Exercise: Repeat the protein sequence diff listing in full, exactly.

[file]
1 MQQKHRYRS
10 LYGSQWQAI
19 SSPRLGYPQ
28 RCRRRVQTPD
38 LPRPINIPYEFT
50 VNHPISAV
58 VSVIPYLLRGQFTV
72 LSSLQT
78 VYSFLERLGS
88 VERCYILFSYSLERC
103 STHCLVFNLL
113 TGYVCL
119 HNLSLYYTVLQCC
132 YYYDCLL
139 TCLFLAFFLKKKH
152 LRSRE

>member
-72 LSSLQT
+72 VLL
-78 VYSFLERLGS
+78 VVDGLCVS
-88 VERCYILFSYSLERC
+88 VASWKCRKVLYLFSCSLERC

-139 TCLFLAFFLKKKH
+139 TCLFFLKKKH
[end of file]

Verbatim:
1 MQQKHRYRS
10 LYGSQWQAI
19 SSPRLGYPQ
28 RCRRRVQTPD
38 LPRPINIPYEFT
50 VNHPISAV
58 VSVIPYLLRGQFTV
72 LSSLQT
78 VYSFLERLGS
88 VERCYILFSYSLERC
103 STHCLVFNLL
113 TGYVCL
119 HNLSLYYTVLQCC
132 YYYDCLL
139 TCLFLAFFLKKKH
152 LRSRE

>member
-72 LSSLQT
+72 VLL
-78 VYSFLERLGS
+78 VVDGLCVS
-88 VERCYILFSYSLERC
+88 VASWKCRKVLYLFSCSLERC

-139 TCLFLAFFLKKKH
+139 TCLFFLKKKH